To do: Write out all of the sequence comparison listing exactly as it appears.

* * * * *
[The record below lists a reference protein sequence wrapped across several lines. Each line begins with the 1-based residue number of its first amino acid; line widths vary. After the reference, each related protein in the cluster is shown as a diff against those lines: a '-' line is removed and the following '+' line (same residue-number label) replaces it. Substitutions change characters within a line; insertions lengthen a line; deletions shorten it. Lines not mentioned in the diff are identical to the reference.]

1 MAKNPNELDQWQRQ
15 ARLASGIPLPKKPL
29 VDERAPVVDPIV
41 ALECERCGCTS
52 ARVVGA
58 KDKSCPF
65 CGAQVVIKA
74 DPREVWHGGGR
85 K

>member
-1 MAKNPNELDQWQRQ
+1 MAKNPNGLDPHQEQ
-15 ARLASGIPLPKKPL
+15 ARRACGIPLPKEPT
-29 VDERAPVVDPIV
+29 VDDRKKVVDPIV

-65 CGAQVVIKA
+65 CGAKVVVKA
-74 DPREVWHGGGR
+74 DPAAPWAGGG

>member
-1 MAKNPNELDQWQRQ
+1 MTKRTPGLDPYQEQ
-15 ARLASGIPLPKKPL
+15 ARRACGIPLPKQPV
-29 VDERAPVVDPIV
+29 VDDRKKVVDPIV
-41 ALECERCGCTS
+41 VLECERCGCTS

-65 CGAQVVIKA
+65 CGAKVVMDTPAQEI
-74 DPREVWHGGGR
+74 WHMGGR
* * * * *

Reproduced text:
[The record below lists a reference protein sequence wrapped across several lines. Each line begins with the 1-based residue number of its first amino acid; line widths vary. After the reference, each related protein in the cluster is shown as a diff against those lines: a '-' line is removed and the following '+' line (same residue-number label) replaces it. Substitutions change characters within a line; insertions lengthen a line; deletions shorten it. Lines not mentioned in the diff are identical to the reference.]

1 MAKNPNELDQWQRQ
15 ARLASGIPLPKKPL
29 VDERAPVVDPIV
41 ALECERCGCTS
52 ARVVGA
58 KDKSCPF
65 CGAQVVIKA
74 DPREVWHGGGR
85 K

>member
-1 MAKNPNELDQWQRQ
+1 MAKNPNGLDPHQEQ
-15 ARLASGIPLPKKPL
+15 ARRACGIPLPKEPT
-29 VDERAPVVDPIV
+29 VDDRKKVVDPIV

-65 CGAQVVIKA
+65 CGAKVVVKA
-74 DPREVWHGGGR
+74 DPAAPWAGGG

>member
-1 MAKNPNELDQWQRQ
+1 MTKRTPGLDPYQEQ
-15 ARLASGIPLPKKPL
+15 ARRACGIPLPKQPV
-29 VDERAPVVDPIV
+29 VDDRKKVVDPIV
-41 ALECERCGCTS
+41 VLECERCGCTS

-65 CGAQVVIKA
+65 CGAKVVMDTPAQEI
-74 DPREVWHGGGR
+74 WHMGGR